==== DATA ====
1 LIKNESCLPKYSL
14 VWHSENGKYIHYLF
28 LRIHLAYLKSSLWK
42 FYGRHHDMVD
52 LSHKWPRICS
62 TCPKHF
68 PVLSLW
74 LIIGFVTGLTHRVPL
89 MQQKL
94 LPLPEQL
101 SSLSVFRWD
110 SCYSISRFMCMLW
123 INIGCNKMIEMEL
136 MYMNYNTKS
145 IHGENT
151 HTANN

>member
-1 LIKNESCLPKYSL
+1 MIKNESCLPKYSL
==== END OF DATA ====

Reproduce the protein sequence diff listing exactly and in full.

1 LIKNESCLPKYSL
14 VWHSENGKYIHYLF
28 LRIHLAYLKSSLWK
42 FYGRHHDMVD
52 LSHKWPRICS
62 TCPKHF
68 PVLSLW
74 LIIGFVTGLTHRVPL
89 MQQKL
94 LPLPEQL
101 SSLSVFRWD
110 SCYSISRFMCMLW
123 INIGCNKMIEMEL
136 MYMNYNTKS
145 IHGENT
151 HTANN

>member
-1 LIKNESCLPKYSL
+1 MIKNESCLPKYSL